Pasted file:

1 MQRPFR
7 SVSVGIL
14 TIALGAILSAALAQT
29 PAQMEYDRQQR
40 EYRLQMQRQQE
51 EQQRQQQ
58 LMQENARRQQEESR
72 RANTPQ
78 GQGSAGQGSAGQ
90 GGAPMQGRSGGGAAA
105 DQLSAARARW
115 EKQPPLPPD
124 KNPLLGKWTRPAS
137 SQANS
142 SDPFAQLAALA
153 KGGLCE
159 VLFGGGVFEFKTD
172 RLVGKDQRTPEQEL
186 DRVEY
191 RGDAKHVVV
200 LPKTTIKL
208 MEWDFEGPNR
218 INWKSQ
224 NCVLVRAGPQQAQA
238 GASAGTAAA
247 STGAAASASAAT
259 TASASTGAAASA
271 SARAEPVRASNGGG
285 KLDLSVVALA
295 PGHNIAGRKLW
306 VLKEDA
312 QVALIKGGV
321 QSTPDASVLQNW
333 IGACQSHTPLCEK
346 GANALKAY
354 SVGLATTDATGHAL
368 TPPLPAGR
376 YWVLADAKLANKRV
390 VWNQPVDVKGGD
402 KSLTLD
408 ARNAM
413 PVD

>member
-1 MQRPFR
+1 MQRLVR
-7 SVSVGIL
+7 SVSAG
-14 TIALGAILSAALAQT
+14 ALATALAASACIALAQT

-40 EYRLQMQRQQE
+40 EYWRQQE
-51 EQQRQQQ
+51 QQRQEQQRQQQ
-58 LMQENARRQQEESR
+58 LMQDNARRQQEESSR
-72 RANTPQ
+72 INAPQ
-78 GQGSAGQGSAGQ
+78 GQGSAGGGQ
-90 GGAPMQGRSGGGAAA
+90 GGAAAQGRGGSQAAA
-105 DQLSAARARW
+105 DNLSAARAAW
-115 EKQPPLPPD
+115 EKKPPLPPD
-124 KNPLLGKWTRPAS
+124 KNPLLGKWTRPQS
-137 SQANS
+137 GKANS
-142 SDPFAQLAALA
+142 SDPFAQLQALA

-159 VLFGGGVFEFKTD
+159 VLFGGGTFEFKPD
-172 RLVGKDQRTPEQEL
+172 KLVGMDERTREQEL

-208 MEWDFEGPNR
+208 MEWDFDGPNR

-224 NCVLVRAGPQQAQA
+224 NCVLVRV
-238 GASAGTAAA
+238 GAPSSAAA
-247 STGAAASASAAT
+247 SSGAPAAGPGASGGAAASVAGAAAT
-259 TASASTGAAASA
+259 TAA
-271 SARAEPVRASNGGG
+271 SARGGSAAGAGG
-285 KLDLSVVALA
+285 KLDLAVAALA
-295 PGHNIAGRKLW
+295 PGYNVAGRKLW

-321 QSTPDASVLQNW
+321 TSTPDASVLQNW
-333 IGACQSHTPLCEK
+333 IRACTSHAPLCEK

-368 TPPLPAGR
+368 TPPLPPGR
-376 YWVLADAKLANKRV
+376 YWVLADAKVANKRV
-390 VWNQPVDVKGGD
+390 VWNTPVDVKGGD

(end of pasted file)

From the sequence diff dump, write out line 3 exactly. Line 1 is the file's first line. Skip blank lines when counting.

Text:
14 TIALGAILSAALAQT